Top 100 pink wines of Argentina
Discover the top 100 best pink wines of Argentina as well as the best winemakers in the region. Explore the varietals of the pink wines that are popular of Argentina and the best vintages to taste in this region.
Argentina is one of the most important wine producing countries in the New World, and the largest producer of wine in South America. The high-altitude deserts of the eastern Andes have given rise to a high-quality wine industry, and the Terroir of this region is well suited to Argentina's adopted Grape variety, the ubiquitous Malbec. Originally from France/bordeaux">Bordeaux, it is now the source of some of Argentina's most famous wines, which are characterized by brilliance and intensity, with Floral">floral notes and black fruit flavors.
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8 million square kilometres, Argentina is the second largest country in South America and stretches from the southern border of Bolivia in the North to the southern tip of the continent. It is home to a vast array of landscapes, from the rocky peaks of the Andes in the west to the fertile lowlands of the Pampas in the east. In Argentina, viticulture takes place mainly in the foothills of the Andes, particularly in Mendoza, where the desert landscape and high altitudes combine to form a terroir that produces Aromatic, intensely flavoured red wines. Mendoza's vineyards reach up to 1500 meters in altitude.
Here, increased levels of sunlight and a wide diurnal temperature variation allow for a Long, slow ripening period, resulting in a Balance of sugars and acidity in the grapes. Almost three quarters of Argentina's wine production takes place in Mendoza, and in addition to Malbec, there are important plantings of Cabernet Sauvignon, Chardonnay and Bonarda. Mendoza's position in the rain shadow of the Andes means that there is little rainfall, and irrigation is provided by Andean meltwater. Further north, the Salta and Catamarca regions are even higher, and a world-renowned vineyard owned by Bodega Colome in Molinos sits at 3,000m, higher than the summit of Mount St.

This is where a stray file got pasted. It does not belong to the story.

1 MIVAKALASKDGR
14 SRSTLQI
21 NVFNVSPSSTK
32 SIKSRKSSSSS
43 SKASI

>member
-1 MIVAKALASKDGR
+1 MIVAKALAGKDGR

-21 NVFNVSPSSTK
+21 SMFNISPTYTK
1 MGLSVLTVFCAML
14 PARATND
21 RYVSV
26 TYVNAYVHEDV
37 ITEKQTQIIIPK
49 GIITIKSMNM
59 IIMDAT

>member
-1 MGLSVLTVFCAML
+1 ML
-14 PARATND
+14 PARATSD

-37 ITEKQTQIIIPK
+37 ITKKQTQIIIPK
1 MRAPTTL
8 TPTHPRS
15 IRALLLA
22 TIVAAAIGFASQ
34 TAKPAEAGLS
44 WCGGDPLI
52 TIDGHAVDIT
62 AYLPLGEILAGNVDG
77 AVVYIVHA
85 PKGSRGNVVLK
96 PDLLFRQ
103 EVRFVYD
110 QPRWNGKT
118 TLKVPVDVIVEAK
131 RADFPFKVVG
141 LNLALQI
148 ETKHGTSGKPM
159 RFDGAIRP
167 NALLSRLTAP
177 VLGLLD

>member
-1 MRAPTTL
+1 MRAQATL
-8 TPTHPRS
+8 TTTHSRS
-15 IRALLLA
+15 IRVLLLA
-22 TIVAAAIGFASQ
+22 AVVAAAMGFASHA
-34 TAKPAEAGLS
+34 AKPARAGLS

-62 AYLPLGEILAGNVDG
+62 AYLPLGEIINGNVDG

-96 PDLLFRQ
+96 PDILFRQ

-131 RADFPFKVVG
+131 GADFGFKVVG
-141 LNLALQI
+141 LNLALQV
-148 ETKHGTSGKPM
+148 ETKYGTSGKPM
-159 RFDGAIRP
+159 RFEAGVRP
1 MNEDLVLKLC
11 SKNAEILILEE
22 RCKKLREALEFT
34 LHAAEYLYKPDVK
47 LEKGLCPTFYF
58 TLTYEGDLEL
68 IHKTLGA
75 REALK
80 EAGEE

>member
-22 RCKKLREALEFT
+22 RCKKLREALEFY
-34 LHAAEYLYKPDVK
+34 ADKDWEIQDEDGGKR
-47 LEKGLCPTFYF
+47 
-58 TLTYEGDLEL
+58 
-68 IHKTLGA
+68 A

The Canary is rarely found in today's vineyards. Its origins are probably in the Pyrenees, precisely in the Ariège. Its repertoire of alternative appellations is vast. Boudalès from the Cévennes becomes folle noire in Fronton. It is also known as chalosse noire, ugne noire or canaril, and can be recognized by its early buds. The very productive vine shows remarkable vigour. Even the black rot does not get the better of this variety. The shoots are covered with foliage, the most exposed parts of which turn red in the autumn. When the grapes reach maturity, which occurs in the second late season, the Canari displays compact, section-shaped bunches of small to medium size. The fins are sometimes very crowded, gathering berries with characteristic colors. The bluish-black shell protects a very juicy flesh. A rather lightly coloured and ordinary wine emerges from the vinification of this variety.
Inside the February 2022 issue of Decanter Magazine: FEATURES: Wines of the Year An extraordinary tasting, our best ever, of 126 wines put forward by Decanter’s experts and staff, resulted in these 51 top-scorers Your choice: why you bought that wine But was it really? Rolfe Hanson uncovers a host of decision makers involved in you picking that one bottle Burgundy 2020: vintage report Charles Curtis MW on the standout wines of this exceptional if hot year Producer profile: Château-Grillet Matt ...
Looking for inspiration? Here are the best things to read, watch and listen to for wine lovers. We’ve picked out some of the best wine-related books, TV shows and podcasts for your enjoyment! Wine books: Malbec Mon Amour – Laura Catena and Alejandro Vigil Written by fourth-generation vintner Dr Laura Catena and winemaker Alejandro Vigil, this illustrated coffee-table book is a love song to the Malbec grape in Argentina. Combining history and storytelling with viticultural notes – including ...
Approved by the INV viticultural institute on 1 July, Balcarce is the fourth GI to be named in the province of Buenos Aires. The province was largely abandoned as a winemaking region in the 1930s following a law permitting wine to be made only in the Andean Cuyo region, but is is slowly making a name for itself once again with cool climate vintages. Encompassing coast, prairie and the Tandilia mountains, Balcarce is located 37 miles from the Atlantic Ocean and has until recently been known for p ...